Tuesday, March 29, 2011
Home Sweet Home – Always Under Construction
It is unclear if the first building constructed in 1940 on the lot at 928 North George Street was intended to serve as part of the Rapp residence. Probably not. It was built at the back of the lot, a 36ft by 15 ft structure, facing west, with a gabled roof pitched at 3 - 12, no more. There may have been some urgent need to get a temporary shelter done. For some reason the family moved in, occupying only half of the structure, before it was finished in any sense of the word. There were no amenities whatsoever. Water was obtained from the Addy’s well until one could be sunk on our property. As I recall the “house” occupied the northeast corner of the lot, the outhouse sat a few feet away on the southeast corner. Neither my brother Donald nor I have any memory of electric lighting at that time. It is likely that kerosene lanterns served for lighting. What was used for cooking and heating is likewise unknown.
If that original building was not intended as the first installment on the completed house, it very quickly became such. By 1941 foundation pads were poured and the “house” at the back of the lot was moved to the front, using a system of planks and pipe rollers. It was lifted up, using railroad jacks, to sit on piles of cinderblocks stacked on the concrete pads. Another section of house was built on the east side of the original, roofed with a low pitch that rose no more than one foot from its east edge to the point where it intersected with the steeper pitched roof of the original building. The combined structure, now double the size of the original building, was subdivided into six roughly equal rooms – three bedrooms, a kitchen, dining room and living room. Thus the basic structure that would constitute our house was in place.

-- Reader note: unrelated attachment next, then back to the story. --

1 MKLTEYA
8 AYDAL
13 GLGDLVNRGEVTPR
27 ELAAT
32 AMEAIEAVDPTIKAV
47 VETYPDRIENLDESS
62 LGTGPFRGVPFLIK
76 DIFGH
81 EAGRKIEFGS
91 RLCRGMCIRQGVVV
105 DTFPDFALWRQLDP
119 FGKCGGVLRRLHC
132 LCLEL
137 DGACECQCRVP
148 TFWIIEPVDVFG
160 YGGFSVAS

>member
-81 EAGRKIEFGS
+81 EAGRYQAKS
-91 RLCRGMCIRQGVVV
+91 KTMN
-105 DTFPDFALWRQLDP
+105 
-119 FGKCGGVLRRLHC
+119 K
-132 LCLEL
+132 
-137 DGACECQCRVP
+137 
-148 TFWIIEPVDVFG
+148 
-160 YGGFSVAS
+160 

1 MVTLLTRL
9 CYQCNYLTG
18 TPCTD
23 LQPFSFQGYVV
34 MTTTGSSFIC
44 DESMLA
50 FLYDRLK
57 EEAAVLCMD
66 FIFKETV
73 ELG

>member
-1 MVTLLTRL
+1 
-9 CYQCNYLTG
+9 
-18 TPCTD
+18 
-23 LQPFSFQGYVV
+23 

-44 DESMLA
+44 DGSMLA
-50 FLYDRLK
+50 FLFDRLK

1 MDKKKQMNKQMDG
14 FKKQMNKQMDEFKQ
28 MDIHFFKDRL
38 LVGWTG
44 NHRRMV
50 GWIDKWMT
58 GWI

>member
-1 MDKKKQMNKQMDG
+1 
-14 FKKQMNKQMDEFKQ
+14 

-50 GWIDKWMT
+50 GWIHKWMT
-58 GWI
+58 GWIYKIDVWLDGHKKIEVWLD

But it was not finished. Windows, doors, floors and interior walls, a full basement, all awaited further funds, and thus were completed, over the next several years, as need dictated, and funds appeared. Donald recalls that material for those projects was obtained by mail-order, mostly from Sears and Roebuck. I have no memory of such purchases or deliveries but I trust his memory. The trim around the doors and windows, though, bore greater resemblance to Car Shop material than to anything purchased new. There was undoubtedly a mix of both. The impending war, with the material shortages it engendered, and the ever-present economic distress, dictated in favor of greater use of recycled materials.
One purchase marked the house for all the years that Mom and Dad lived in it. The exterior was wrapped in faux brick siding, an asphalt-based material that came in rolls, three feet wide and several yards long. It was attached to the car siding sheeting with galvanized nails. The new siding may have excited some pride initially, as the fresh faux bricks concealed the rough exterior, but it became an icon of poverty over the years, and was the first aspect of the house to change when it was sold to a grandson fifty-one years later. Dad and Mom had talked of new siding over the years but there was always something else calling more urgently for their attention, and their cash.
It would be impossible to pinpoint the moment when the house ceased to be primarily a “thing in the making,” and began to regress into an object of decay. That moment must have come sometime long before the house reached completion. The struggle to maintain was on long before the struggle to build had ended. Dad chose, voluntarily, to go to a nursing home for his last year so he could be near Mom whose failing health and dementia had taken her there a couple of years earlier. But as strong as the pull was to be by her, there was also a growing realization that the progress of decay in the old place had outstripping his ability to ward it off. He spent a part of his last day at the house, seated, in deference to his failing heart, on a rusty old chair at the fence line, waging a losing battle against a superior foe, fighting to save his garden from encroaching weeds.